A scientific problem described within a given code is mapped by a corresponding computational problem,
We call complexity (algorithmic) the bit length of the shortest instruction which solves the problem.
Deterministic chaos in general affects a dynamical systems making the corresponding problem
experimentally and computationally heavy, since one must reset the initial conditions at a rate higher than
that of information loss (Kolmogorov entropy). One can control chaos by adding to the system new degrees
of freedom (information swapping: information lost by chaos is replaced by that arising from the new
degrees of freedom). This implies a change of code, or a new augmented model.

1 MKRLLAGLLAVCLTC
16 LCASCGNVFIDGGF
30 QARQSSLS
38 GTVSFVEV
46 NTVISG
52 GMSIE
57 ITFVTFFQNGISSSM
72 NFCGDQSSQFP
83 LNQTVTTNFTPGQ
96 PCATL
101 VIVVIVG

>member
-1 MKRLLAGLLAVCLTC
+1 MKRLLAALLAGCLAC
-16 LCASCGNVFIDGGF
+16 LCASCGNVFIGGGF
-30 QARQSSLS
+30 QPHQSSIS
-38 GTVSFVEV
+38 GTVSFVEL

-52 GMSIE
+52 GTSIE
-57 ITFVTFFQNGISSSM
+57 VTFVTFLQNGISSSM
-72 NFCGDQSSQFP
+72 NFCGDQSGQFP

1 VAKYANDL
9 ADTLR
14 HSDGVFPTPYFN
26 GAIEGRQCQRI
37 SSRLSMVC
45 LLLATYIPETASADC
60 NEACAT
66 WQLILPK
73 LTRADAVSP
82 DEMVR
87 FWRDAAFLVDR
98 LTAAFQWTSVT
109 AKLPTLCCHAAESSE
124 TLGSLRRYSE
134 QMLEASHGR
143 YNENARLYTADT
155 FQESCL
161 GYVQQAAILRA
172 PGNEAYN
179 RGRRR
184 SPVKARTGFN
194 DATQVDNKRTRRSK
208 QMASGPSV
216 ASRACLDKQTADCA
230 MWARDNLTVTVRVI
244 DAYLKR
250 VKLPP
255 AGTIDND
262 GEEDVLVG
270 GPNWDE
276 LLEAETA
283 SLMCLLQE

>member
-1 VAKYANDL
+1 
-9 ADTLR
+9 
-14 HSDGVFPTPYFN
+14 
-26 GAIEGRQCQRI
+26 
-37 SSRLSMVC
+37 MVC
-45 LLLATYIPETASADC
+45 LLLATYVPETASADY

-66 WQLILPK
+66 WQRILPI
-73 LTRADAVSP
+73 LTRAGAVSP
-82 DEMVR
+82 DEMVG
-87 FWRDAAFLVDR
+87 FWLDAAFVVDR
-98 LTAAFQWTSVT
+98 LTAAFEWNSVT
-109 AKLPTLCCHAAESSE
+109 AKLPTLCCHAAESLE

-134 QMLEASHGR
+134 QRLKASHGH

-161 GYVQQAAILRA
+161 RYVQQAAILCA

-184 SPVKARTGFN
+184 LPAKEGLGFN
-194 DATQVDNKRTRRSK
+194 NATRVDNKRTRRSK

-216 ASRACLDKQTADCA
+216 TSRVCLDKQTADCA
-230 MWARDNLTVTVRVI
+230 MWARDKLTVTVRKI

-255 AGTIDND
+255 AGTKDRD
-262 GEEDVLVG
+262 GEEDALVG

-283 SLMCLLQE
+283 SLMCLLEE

Within a single code, changing hypotheses is equivalent to fixing different sets of control parameters, each
with a different a-priori probability, to be then confirmed and transformed to an a-posteriori probability via
Bayes theorem. Sequential application of Bayes rule is nothing else than the Darwinian strategy in
evolutionary biology. The sequence is a steepest ascent algorithm, which stops once maximum probability
has been reached. At this point the hypothesis exploration stops.
By changing code (and hence the set of relevant variables) one can start again to formulate new classes of
We call semantic complexity the number of accessible scientific codes, or models, that describe a situation.
It is however a fuzzy concept, in so far as this number changes due to interaction of the operator with the
system under investigation.
These considerations are illustrated with reference to a cognitive task, starting from synchronization of
neuron arrays in a perceptual area and tracing the putative path toward a model building.